St. John’s in the Nineteenth Century

The early history of the Church in Launceston is described more fully elsewhere.[1]  St John’s Parish grew from the Colonial Government’s chaplaincy to the Port Dalrymple region, centred on George Town, Launceston and the Tamar River Valley hinterland. 

Based on a much later drawing, this picture has been edited to show St. John's as it would have appeared when it first opened for worship. The belfry, cupola and decorative features were added in 1830, when the bell arrived.

Based on a much later drawing, this picture has been edited to show St. John’s as it would have appeared when it first opened for worship. The belfry, cupola and decorative features were added in 1830, when the bell arrived.

Launceston was first settled in 1806.  The parish’s records date from 1811.  From 1814 to 1835 it was part of the Diocese of Calcutta, India.  Colonial government indecision as to where to locate the administrative centre in the Tamar Valley caused delay in the development of Launceston until 1824 when Launceston was firmly reinstated as the headquarters, contributing to the late start to the church building. 

The first incumbent, the Reverend John Youl, took up his appointment in November 1819.  Mr Youl held services in a building in Cameron Street which at different times was also used as a blacksmith’s shop and a school.  Colonial chaplains’ visits having been infrequent till his appointment, he found it necessary to perform multiple baptisms and weddings.  The need for a dedicated church building was obvious.

The Church was built on land consecrated in 1823 by the Senior Colonial Chaplain visiting from Sydney, the Reverend Samuel Marsden. Lt Governor Sorell had in mind a plan similar to the now-demolished St David’s Church in Hobart (built 1817-1824), but with a shorter nave. It was left to Lt Governor Arthur, who succeeded Sorell in 1824, to engage Colonial Architect David Lambe to oversee the erection of the Georgian style church.[2]  Lt Governor Arthur laid the foundation stone of St John’s Church on 28th December 1824.  The first stage of the Church was built by local builders in 1824-1830 using convict labour.  Bricks were fashioned by the convicts from clay quarried from what is now Prince’s Square, opposite the Church.  The incomplete Church was opened for Divine Service on Friday 16th December 1825.  An organ with 568 pipes, built in 1826 by John Gray of London, was installed late in 1827.  The building was consecrated on 6th March 1828.  The first stage was completed in 1830 under Mr Lambe’s successor John Lee Archer, who also oversaw the 1829 installation of a north-facing convict-made clock in the tower.  In 1829-1830 Mr Lee Archer added to the tower an octagonal bell-turret with a Regency-style Huon pine cupola.  In 1835, a bell was hung in the tower, cast in 1828 by T. Mears of London (Whitechapel Bell Foundry), and a two-faced 1828 Thwaites and Reed clock was installed.  The parish added the third clock face in 1857.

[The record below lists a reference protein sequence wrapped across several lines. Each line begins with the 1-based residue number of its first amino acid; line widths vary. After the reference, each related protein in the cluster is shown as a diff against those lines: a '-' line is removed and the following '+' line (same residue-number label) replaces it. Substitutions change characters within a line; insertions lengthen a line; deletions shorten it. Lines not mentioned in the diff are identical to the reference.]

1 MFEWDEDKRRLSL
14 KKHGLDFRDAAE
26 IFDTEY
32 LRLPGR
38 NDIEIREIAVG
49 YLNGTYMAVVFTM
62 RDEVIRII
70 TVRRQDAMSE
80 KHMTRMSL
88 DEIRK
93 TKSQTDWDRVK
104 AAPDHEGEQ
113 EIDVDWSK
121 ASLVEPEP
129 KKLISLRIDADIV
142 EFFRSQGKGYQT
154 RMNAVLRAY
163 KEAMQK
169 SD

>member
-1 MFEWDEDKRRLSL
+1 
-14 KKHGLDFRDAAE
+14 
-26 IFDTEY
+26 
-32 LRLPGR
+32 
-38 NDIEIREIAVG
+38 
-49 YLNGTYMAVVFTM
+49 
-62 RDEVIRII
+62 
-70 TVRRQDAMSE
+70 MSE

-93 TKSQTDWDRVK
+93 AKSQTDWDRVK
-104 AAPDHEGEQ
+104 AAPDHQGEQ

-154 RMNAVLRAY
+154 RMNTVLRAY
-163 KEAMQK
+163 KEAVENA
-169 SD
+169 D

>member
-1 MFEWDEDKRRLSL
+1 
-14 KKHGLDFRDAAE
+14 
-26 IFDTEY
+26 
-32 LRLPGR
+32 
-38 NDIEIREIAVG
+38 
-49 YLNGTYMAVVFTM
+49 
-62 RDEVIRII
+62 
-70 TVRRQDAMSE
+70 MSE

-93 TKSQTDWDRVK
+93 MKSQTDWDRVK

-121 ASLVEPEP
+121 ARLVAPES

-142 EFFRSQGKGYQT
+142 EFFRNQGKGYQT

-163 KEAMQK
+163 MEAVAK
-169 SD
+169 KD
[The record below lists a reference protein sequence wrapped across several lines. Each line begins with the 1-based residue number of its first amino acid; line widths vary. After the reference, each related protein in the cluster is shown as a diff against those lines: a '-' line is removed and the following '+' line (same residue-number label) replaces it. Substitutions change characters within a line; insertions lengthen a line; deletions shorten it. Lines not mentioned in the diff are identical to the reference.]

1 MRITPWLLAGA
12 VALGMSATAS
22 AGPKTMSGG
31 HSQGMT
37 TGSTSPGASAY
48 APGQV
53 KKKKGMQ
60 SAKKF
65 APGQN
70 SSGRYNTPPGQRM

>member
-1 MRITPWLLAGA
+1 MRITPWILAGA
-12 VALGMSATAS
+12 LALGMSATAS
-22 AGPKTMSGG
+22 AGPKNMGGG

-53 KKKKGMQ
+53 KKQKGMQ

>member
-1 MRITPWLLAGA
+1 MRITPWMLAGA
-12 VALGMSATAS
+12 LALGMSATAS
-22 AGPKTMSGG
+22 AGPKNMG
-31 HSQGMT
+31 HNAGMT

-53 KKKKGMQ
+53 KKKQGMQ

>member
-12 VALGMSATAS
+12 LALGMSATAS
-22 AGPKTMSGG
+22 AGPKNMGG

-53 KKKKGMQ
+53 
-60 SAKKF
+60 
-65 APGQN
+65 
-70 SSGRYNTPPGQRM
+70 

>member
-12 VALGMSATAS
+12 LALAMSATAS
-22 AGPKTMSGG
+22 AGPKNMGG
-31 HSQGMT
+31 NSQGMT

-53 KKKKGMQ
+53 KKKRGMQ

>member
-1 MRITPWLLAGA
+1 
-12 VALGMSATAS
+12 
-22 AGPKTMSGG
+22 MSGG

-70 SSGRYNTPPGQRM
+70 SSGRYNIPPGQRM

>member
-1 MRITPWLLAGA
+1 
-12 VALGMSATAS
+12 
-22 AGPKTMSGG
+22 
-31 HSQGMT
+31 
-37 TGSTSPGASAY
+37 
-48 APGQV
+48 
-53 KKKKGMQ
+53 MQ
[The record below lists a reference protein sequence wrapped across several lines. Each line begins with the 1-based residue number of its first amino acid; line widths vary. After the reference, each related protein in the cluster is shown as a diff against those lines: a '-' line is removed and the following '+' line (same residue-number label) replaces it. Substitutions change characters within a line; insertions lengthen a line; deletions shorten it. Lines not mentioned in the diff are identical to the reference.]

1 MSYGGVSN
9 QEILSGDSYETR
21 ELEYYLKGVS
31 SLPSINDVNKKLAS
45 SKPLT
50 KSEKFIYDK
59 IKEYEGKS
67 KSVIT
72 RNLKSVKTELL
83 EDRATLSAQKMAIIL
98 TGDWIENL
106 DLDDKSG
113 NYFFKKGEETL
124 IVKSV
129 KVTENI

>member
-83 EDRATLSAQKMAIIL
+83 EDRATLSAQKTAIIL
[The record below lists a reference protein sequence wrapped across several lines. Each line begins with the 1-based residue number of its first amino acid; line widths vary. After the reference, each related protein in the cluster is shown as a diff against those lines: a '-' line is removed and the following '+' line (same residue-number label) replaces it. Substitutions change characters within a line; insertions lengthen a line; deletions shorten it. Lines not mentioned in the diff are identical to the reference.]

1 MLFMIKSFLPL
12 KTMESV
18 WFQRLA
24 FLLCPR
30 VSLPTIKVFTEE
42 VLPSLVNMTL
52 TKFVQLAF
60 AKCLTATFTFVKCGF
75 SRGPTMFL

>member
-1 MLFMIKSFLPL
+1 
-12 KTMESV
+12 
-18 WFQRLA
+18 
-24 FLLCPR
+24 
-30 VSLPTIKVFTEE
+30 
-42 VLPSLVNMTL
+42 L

1930 ca nave looking west into the 19th century nave complete with the old convict galleries. Note the new seating under the dome area and old seating further west. The photo is certainly later than 1912 because the Brindley organ has been removed from the west gallery, with only the earliest set of organ pipes left as a decoration.

1930 ca nave looking west into the 19th century nave complete with the old convict galleries. Note the new seating under the dome area and old seating further west. The photo is certainly later than 1912 because the Brindley organ has been removed from the west gallery, with only the earliest set of organ pipes left as a decoration.

Inside the Church the free congregation sat in box-pews that were arranged around two aisles. Regular attendees paid a pew rent of 5 to 15 shillings a year, depending on pew location. Until 1835, convicts in chains from the convict barracks at the lower end of George Street were brought to stand in a gallery accessed by stairs on either side of the main entrance. After 1835, services for convicts were held at the convict barracks, and the galleries were fitted with seats for a growing congregation.

The Gray organ stood in the gallery at the west end with the choir on either side.  The top panel of organ-front pipes displayed today on the wall above the west gallery is from the Gray organ.  It remained in use until 1862 when it was replaced. The Gray organ is now in St John’s Church, Franklin in southern Tasmania.

The Brindley-Sharpe organ of 1862

The Brindley-Sharpe organ of 1862

 The next major change was in 1866 when a small chancel was constructed at the east end.  This accommodated a communion table, the minister’s stall, and the baptismal font.  As part of this work, a three-light east window by Ferguson and Urie of Melbourne, donated by Mr John Cameron of Oakburn in Elphin Road, Launceston was added depicting the Ascension of our Lord Jesus Christ, and in 1869 new cedar pews replaced the old ones.

[1] P. C. Blake, John Youl: the Forgotten Chaplain, Philip Blake, Launceston, 1999.

[2] P. G. Webb, “The building of St John’s Church, Launceston” in Tasmanian Historical Research Association, Papers & Proceedings, vol. 24 no. 4, 1977, pp. 141-150.  See also E. Ratcliff, A Far Microcosm, vol. 4, Fullers, Hobart, 2015.